Proposed Roadside Zoo in Kearney, Ontario Should Be Blocked, Says Animal Justice

Animal Justice is urging the town of Kearney, Ontario to disallow a proposed new roadside animal attraction confining bears and cheetahs. Keeping wild animals in captivity is wrong—for spectators, it’s a moment of pleasure, but for the animals, it’s a life sentence. Captivity deprives animals of everything that makes life worth living, causing serious physical and psychological harm. 

The backer of the proposed Wild Connections facility owns an “animal rental” company and trains bears for movies, television, and commercials. She has also conducted presentations at a privately-owned wildlife park in Alberta, where she allowed zoo visitors to enter the brown bear enclosure to take selfies with an adult bear without an adequate physical barrier. Visitors were also allowed to have their face licked by an adult brown bear—a dangerous and unnatural activity that would not be permitted at a sanctuary.

The proponent and her bears were more recently operating out of the privately-operated Papanack Park Zoo, a roadside zoo near Ottawa that was previously exposed in disturbing undercover footage.

The cheetahs that would be kept at the Wild Connections facility were brought to Ontario after being kept illegally in British Columbia, where the government repeatedly denied permission to keep the cheetahs in that province. In British Columbia there are laws restricting the ownership of many exotic animals, including cheetahs.

Not so in Ontario, where anyone can keep an exotic wild animal with no licence or training, so long as there is no municipal restriction. There are no such bylaws in the Town of Kearney.

No oversight of roadside exotic animal zoos in Ontario

Tragically, Ontario has become the roadside zoo capital of Canada. Although you need a permit to build a patio in Ontario, you do not need one to open a zoo for exotic animals. There are no provincial laws in Ontario for the possession, breeding, or sale of exotic animals. In fact, Ontario is the only province in the country that completely ignores its responsibility to protect exotic animals.

Neither the provincial government nor any other law enforcement agency inspect roadside animal attractions for public safety or animal welfare. That means the Town of Kearney would bear responsibility for overseeing the proposed Wild Connections facility, ensuring the welfare of the animals and that it poses no risk to public safety. This is a huge undertaking, requiring significant expertise in wild animal captivity, as well as significant time and financial resources.

Given the lack of government oversight, it is no wonder that zoos in Ontario have frequently made headlines for their poor treatment of animals.  From animal cruelty charges at Marineland relating to captive black bears, deer, and other species, to the whipping of a tiger at the Bowmanville Zoo, to the abuse of lion cubs as part of training at the Papanack Park Zoo and documented inadequate enclosures at that facility, the problems run deep. Yet despite public outcry, municipalities and the province have failed to shut down these virtually unregulated facilities.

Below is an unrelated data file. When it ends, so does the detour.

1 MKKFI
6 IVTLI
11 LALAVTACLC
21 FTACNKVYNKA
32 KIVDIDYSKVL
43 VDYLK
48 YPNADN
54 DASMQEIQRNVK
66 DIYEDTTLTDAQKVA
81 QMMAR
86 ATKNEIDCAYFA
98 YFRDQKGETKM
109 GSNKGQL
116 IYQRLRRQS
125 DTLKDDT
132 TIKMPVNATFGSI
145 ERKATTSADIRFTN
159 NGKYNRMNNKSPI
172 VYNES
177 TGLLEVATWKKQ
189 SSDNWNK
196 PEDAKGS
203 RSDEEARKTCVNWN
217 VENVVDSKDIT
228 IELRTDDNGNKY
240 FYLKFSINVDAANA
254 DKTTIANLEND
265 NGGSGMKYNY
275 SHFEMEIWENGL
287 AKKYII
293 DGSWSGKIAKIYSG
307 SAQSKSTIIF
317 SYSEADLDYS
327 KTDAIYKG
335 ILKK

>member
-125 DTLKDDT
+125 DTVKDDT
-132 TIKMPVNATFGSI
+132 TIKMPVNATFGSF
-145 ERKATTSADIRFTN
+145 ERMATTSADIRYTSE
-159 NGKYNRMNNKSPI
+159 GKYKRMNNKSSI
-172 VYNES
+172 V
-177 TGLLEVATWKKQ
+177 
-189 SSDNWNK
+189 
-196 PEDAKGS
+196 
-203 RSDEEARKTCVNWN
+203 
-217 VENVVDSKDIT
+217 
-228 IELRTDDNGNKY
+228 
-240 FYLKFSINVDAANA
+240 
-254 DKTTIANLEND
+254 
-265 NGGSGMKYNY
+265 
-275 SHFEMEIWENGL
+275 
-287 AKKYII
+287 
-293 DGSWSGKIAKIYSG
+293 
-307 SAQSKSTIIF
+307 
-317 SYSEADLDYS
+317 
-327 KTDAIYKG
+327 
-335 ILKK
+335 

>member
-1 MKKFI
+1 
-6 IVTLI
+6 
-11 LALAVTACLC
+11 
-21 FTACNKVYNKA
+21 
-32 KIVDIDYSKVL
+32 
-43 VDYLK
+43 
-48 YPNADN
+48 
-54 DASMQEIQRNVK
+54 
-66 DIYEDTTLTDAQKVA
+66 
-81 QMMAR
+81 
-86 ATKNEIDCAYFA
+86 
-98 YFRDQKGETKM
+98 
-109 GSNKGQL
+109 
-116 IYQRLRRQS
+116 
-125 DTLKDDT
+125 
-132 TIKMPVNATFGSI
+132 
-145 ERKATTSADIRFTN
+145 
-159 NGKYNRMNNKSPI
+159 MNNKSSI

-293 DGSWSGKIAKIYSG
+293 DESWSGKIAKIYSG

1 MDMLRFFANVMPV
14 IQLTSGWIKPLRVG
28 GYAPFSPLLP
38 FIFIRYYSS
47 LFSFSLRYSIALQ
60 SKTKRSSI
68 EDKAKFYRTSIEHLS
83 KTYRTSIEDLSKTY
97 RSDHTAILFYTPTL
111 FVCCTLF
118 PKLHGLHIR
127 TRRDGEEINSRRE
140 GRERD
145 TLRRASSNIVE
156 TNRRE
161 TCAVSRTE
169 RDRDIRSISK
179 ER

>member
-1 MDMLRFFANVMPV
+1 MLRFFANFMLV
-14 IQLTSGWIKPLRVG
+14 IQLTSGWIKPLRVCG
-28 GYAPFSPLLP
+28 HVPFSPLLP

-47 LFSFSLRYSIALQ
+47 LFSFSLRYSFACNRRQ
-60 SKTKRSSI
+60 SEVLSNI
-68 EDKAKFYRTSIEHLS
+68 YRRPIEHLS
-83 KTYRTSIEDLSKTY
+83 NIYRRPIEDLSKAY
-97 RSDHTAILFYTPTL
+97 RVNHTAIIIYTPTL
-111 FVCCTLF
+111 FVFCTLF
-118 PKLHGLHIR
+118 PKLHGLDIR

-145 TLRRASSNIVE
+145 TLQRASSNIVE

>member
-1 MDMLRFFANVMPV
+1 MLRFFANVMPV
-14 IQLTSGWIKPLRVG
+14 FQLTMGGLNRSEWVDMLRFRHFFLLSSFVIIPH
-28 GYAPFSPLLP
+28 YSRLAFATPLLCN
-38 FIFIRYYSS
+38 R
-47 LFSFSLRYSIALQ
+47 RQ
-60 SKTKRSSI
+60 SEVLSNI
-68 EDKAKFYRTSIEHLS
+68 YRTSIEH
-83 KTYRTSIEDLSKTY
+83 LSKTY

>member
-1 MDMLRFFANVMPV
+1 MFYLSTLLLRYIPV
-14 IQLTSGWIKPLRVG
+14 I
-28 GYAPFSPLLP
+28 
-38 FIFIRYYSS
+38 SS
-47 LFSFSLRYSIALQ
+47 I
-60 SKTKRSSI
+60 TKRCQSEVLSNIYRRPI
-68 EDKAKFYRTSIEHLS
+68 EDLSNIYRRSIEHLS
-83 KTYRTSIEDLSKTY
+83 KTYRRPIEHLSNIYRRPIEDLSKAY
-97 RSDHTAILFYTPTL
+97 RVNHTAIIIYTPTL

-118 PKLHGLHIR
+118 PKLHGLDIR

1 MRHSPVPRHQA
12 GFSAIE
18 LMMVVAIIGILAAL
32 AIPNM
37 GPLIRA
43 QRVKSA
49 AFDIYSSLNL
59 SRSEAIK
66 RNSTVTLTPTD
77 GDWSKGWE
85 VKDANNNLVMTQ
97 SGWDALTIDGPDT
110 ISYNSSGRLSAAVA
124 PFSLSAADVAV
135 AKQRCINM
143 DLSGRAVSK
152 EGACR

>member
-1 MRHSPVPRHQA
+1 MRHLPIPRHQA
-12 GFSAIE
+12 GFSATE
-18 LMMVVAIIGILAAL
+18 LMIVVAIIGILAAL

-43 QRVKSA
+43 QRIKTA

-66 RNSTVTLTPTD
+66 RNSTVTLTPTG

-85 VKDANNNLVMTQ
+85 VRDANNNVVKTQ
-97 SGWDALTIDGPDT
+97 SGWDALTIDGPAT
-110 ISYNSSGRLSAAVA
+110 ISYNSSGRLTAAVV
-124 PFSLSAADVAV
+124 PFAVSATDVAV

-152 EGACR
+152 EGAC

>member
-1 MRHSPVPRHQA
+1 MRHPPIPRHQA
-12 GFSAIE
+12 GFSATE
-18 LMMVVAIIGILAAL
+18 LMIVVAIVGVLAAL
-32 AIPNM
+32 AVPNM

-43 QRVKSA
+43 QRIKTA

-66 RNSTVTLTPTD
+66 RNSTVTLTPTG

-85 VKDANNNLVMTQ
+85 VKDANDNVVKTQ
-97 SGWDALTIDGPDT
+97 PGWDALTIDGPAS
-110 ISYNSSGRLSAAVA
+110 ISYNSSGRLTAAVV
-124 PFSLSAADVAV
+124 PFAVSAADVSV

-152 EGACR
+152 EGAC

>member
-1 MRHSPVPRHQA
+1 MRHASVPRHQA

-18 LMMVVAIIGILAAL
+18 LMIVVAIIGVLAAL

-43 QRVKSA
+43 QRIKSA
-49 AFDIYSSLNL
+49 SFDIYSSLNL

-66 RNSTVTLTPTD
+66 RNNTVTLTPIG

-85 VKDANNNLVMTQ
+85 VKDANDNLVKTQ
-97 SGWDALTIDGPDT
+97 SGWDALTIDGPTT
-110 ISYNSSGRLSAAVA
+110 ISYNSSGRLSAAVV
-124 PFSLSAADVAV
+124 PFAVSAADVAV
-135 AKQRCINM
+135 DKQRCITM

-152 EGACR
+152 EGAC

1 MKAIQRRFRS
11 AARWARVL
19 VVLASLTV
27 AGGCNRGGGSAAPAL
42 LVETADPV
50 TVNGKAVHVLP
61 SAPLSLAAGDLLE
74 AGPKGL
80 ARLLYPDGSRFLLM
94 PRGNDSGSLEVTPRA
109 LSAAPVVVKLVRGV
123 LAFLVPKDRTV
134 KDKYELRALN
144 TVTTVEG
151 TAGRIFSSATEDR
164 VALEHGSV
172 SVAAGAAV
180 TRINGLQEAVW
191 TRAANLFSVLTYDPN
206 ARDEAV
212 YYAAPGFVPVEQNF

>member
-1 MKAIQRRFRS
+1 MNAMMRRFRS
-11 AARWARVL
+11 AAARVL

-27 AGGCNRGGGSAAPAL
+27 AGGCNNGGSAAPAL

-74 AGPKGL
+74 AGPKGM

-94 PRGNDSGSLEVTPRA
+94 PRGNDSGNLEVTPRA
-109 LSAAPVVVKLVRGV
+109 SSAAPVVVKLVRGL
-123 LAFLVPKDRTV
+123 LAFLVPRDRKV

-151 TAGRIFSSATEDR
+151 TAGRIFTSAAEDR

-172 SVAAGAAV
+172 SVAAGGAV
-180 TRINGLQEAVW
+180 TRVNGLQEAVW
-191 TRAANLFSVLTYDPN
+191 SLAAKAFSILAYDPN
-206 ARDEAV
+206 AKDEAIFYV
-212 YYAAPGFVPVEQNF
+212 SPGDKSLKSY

The proposal is dangerous to the public and bad for animals

Some of the concerns Animal Justice set out in its submissions to Kearney Town Council opposing the zoning bylaw amendment necessary for the project to proceed include:

  • The proposal presented to Kearney Town Council does not provide sufficient information about the proposed set up of the facility, staff training, or emergency protocols.  
  • The Town of Kearney is not well-equipped to ensure oversight of all management and containment practices at a roadside animal attraction to ensure protection of animals and the public.
  • Wild animals can and do escape from private zoos and zoo-type facilities.  Injuries and deaths have also occurred after people entered the animals’ enclosures. 
  • The proponent is seeking a zoning bylaw amendment to allow the facility to operate, despite the lack of an appropriate zoning designation for zoos and zoo-like facilities in the Town of Kearney.

There has been a dramatic shift in public attitudes toward the keeping of animals in captivity for human entertainment in recent years, with half of Canadians now agreeing that animals should not be kept in captivity in aquariums or zoos if they are not endangered or injured. The percentage of people opposed to keeping animals in unregulated zoos and zoo-type exhibits is significantly higher still.

Animal Justice will continue to work with concerned citizens and groups such as Zoocheck and World Animal Protection to ensure the Town of Kearney gets with the times and says “no” to the dated, unethical practice of keeping wild animals in captivity for human entertainment.

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